Post your thoughts about today’s events. The front page of Barack Obama’s website has a link you can click to find ways to help Hurricane Gustav victims.
John McCain has seized the opportunity to distance himself from George Bush and Dick Cheney. They had been scheduled to address the GOP convention on Monday night, but those speeches have been canceled. Instead, Laura Bush and Cindy McCain will speak briefly on how Americans can help hurricane victims.
Meanwhile, McCain is touring the Gulf cost and talking about turning the Republican convention into a service event. Fits nicely with his slogan about “putting country first,” except when you realize that his visit is likely to distract the local officials trying to manage evacuation and disaster relief efforts.
He obviously doesn’t want people to remember that the day Hurricane Katrina made landfall in 2005, Bush was celebrating McCain’s birthday in Arizona.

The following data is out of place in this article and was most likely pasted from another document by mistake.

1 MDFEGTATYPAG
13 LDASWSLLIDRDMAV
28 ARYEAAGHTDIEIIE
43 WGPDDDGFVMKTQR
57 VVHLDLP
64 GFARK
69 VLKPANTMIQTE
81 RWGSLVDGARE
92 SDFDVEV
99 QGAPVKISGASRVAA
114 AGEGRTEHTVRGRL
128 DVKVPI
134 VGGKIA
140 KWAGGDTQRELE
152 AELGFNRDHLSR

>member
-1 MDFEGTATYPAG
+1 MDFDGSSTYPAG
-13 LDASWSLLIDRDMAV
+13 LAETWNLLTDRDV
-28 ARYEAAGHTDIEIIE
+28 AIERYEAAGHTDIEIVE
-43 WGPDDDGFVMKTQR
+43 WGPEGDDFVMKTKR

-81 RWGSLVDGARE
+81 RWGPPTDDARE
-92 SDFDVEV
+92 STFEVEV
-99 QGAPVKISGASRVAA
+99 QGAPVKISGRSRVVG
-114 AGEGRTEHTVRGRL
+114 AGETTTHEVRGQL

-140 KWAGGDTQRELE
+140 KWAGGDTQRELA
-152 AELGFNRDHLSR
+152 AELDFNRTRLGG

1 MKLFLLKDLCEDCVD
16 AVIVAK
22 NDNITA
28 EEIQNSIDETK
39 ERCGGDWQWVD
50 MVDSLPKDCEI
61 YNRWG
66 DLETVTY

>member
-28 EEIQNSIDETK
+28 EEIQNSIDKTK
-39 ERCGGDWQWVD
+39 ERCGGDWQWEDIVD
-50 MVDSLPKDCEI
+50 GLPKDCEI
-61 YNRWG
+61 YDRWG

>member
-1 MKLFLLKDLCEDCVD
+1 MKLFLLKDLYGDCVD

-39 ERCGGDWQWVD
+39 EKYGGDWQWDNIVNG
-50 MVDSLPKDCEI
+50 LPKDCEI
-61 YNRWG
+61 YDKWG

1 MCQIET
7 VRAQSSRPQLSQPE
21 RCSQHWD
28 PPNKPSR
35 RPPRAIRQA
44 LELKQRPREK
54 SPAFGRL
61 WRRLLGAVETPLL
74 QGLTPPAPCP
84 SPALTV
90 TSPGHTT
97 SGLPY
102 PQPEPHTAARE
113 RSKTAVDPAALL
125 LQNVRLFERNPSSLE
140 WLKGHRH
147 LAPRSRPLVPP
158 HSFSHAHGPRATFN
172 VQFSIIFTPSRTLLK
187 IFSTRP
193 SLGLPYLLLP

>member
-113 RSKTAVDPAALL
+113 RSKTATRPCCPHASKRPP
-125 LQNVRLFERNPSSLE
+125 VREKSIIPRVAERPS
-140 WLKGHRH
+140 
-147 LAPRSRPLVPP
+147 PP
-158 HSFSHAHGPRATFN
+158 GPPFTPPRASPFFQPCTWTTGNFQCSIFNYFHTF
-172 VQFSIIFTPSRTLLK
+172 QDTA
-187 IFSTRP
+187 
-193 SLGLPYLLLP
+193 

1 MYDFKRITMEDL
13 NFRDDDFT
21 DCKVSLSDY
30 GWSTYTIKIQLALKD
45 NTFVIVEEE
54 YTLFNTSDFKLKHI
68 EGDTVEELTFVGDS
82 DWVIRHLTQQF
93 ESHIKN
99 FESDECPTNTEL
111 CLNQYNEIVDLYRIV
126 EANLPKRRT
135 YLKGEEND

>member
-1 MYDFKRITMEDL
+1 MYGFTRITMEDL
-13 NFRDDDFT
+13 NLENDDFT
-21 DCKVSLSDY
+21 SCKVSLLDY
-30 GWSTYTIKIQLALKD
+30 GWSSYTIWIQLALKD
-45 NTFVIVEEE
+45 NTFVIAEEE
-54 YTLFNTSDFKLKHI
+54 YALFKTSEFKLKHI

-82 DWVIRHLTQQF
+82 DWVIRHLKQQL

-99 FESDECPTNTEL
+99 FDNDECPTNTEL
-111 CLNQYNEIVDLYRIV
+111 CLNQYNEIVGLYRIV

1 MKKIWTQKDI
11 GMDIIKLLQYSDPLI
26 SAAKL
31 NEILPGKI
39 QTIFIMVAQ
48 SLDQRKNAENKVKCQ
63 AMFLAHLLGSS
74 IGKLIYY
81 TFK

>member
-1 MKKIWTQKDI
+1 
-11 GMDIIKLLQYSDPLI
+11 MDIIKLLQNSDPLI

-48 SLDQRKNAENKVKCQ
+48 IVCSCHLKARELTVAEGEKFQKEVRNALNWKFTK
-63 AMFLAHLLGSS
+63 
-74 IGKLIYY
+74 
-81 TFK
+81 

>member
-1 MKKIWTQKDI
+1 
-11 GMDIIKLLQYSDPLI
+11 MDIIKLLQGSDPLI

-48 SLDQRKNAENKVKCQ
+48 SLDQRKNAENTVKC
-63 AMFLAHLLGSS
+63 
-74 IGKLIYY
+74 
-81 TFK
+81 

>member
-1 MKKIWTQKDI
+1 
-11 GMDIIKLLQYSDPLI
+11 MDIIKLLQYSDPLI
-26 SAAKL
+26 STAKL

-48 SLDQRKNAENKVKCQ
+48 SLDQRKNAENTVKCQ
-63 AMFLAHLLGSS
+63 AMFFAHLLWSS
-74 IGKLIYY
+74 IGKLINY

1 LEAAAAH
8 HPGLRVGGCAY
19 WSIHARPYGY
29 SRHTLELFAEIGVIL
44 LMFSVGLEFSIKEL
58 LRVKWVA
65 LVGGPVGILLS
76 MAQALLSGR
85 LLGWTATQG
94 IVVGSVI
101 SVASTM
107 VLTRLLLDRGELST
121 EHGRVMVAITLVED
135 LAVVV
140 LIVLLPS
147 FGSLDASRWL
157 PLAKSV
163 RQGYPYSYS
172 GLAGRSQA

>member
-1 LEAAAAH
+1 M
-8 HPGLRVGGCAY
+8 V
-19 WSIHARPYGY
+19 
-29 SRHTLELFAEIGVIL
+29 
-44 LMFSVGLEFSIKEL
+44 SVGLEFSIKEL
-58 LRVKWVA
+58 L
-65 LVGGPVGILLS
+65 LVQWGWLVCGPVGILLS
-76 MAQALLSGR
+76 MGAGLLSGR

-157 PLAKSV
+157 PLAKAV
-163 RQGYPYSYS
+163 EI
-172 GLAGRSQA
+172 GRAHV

This diary by Muzikal203 compares how McCain and Obama have reacted to Gustav and both senators’ records on matters related to Hurricane Katrina.
UPDATE: I’ve been reading some disturbing posts about police tactics in St. Paul:
Glenn Greenwald has a lot more detail, including footage of Amy Goodman, host of the Democracy Now! radio program, being arrested while covering the protests at the RNC. Greenwald observed on Monday:
Beginning last night, St. Paul was the most militarized I have ever seen an American city be, even more so than Manhattan in the week of 9/11 — with troops of federal, state and local law enforcement agents marching around with riot gear, machine guns, and tear gas cannisters, shouting military chants and marching in military formations. Humvees and law enforcement officers with rifles were posted on various buildings and balconies. Numerous protesters and observers were tear gassed and injured.
Lindsay Beyerstein wrote this piece at Firedoglake.
Open Left has published several pieces on this, including this post with photos by Matt Stoller.
It is depressing to see such an overreaction to political dissent.